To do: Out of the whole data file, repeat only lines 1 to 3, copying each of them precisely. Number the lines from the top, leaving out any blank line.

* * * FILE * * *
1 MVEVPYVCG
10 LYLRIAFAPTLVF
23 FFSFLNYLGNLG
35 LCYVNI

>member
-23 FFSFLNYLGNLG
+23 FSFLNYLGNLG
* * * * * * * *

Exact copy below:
1 MVEVPYVCG
10 LYLRIAFAPTLVF
23 FFSFLNYLGNLG